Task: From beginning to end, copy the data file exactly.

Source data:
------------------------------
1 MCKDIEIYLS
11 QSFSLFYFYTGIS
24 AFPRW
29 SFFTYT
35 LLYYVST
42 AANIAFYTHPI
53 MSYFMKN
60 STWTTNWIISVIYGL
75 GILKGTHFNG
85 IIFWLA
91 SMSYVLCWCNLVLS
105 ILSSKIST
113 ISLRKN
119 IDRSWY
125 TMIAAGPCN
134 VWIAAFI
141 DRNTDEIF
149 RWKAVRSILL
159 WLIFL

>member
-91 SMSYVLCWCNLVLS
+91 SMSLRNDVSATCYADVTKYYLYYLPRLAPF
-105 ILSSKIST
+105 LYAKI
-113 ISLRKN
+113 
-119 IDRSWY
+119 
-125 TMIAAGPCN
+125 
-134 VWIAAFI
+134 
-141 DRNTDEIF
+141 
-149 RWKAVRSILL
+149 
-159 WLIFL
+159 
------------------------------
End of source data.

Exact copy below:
1 MCKDIEIYLS
11 QSFSLFYFYTGIS
24 AFPRW
29 SFFTYT
35 LLYYVST
42 AANIAFYTHPI
53 MSYFMKN
60 STWTTNWIISVIYGL
75 GILKGTHFNG
85 IIFWLA
91 SMSYVLCWCNLVLS
105 ILSSKIST
113 ISLRKN
119 IDRSWY
125 TMIAAGPCN
134 VWIAAFI
141 DRNTDEIF
149 RWKAVRSILL
159 WLIFL

>member
-91 SMSYVLCWCNLVLS
+91 SMSLRNDVSATCYADVTKYYLYYLPRLAPF
-105 ILSSKIST
+105 LYAKI
-113 ISLRKN
+113 
-119 IDRSWY
+119 
-125 TMIAAGPCN
+125 
-134 VWIAAFI
+134 
-141 DRNTDEIF
+141 
-149 RWKAVRSILL
+149 
-159 WLIFL
+159 